We were thinking today at the office. Why is Islam so attractive? In part, maybe, because it actually offers its adherents an alternative society. Not merely a private trendy spirituality, but an actual alternative worldview, culture and community. As Leithart would say, an alternative polis.

The Roman Catholic church does/is doing that. I think Pope Benedict XVI is very conscientious about it: he sees western modernity in its decadence and knows that [Roman] Catholicism must affirm itself as a different society, a new Ark at the ideological end of history (wave to Fukuyama).

Whereas Evangelicals run behind the latest social trends, trying hard to keep up and be “relevant”.

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From the News section in the CANA website. The following letter was sent to the Anglican District of Virginia in 2003, following the crisis in ECUSA sparked by the consecration of a practising homosexual bishop:

October 9, 2003

From Joseph Cardinal Ratzinger

The Vatican, on behalf of Pope John Paul II

I hasten to assure you of my heartfelt prayers for all those taking part in this convocation.  The significance of your meeting is sensed far beyond Plano, and even in this City from which Saint Augustine of Canterbury was sent to confirm and strengthen the preaching of Christ¹s Gospel in England.  Nor can I fail to recall that barely 120 years later, Saint Boniface brought that same Christian faith from England to my own forebears in Germany.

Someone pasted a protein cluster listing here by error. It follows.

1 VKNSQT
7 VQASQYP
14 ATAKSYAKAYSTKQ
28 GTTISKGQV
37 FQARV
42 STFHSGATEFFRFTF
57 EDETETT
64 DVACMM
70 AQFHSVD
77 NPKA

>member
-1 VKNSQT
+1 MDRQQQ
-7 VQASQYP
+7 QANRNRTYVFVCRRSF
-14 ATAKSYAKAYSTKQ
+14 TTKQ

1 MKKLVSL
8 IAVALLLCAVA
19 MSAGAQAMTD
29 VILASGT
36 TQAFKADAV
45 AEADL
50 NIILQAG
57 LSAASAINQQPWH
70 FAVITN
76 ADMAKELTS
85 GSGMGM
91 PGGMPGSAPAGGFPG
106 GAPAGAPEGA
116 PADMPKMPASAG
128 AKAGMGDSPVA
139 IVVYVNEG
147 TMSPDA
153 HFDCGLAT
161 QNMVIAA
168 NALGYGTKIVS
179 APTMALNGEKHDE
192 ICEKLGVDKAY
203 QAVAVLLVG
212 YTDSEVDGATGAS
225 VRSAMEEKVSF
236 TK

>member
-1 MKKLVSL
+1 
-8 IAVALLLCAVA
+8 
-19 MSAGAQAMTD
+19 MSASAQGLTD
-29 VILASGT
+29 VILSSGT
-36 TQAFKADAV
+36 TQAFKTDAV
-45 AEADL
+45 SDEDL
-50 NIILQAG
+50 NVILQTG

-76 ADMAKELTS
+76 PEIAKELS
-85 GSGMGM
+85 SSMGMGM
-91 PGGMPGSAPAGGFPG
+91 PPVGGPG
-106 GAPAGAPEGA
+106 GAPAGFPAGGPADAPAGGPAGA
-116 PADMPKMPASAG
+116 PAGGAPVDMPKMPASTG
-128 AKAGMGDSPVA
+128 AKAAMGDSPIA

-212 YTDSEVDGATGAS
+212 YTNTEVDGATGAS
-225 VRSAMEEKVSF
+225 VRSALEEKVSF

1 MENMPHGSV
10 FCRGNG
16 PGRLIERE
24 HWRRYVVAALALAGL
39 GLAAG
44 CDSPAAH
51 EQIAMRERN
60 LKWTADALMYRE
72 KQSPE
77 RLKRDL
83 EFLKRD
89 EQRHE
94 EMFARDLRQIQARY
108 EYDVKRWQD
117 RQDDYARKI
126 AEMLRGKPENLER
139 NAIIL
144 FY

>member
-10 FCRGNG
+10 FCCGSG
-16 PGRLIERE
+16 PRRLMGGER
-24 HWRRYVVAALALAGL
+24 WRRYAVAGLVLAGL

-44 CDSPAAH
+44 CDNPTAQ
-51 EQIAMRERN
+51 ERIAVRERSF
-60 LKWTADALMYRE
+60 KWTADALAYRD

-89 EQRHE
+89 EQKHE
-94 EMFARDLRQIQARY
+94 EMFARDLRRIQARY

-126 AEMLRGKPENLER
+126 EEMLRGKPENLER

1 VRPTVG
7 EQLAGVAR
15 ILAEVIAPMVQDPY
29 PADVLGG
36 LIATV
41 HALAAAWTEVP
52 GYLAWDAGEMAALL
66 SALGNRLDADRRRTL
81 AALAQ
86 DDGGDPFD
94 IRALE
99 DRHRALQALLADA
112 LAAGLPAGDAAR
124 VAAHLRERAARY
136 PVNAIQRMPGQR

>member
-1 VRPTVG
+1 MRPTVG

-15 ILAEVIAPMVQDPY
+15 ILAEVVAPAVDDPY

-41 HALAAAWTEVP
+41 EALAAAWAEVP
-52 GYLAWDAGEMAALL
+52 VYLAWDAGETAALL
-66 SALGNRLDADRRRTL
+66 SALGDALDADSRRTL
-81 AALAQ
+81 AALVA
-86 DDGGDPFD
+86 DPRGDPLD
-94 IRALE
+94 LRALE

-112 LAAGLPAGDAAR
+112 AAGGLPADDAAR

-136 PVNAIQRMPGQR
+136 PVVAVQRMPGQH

The lives of these saints show us how in the Church of Christ there is a unity in truth and a communion of grace which transcend the borders of any nation.  With this in mind, I pray in particular that God¹s will may be done by all those who seek that unity in the truth, the gift of Christ himself.

With fraternal regards, I remain

Sincerely yours in Christ,

+Joseph Cardinal Ratzinger

Interesting…

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The one book meme

Rather late in the game, I thought I’d try this one myself. If you’d like to participate, just post your own responses to these questions and tag five people. Welcome to the One Book Meme!

1. One book that changed your life:
Graeme Goldsworthy, Gospel and Kingdom

2. One book that you’ve read more than once:

Dr. Seuss, Green Eggs and Ham

3. One book you’d want on a desert island:

The Bible. Or at least, the Psalms.

4. One book that made you laugh:

Bill Meyers, My Life as a smashed burrito with extra hot sauce.

5. One book that made you cry:
Patricia Verdugo, Los Zarpazos del Puma

6. One book that you wish had been written:
Looking back and moving forward: towards a recovery of reformed catholicity

7. One book that you wish had never been written:
Brian McClaren, A Generous Orthodoxy

8. One book you’re currently reading:
John Owen, The Mortification of Sin

9. One book you’ve been meaning to read:
Eugene Peterson, Christ plays in a thousand places

10. Now tag five people: I’ll just tag James and Becka… anyone else who wants in is welcome.

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And I love it!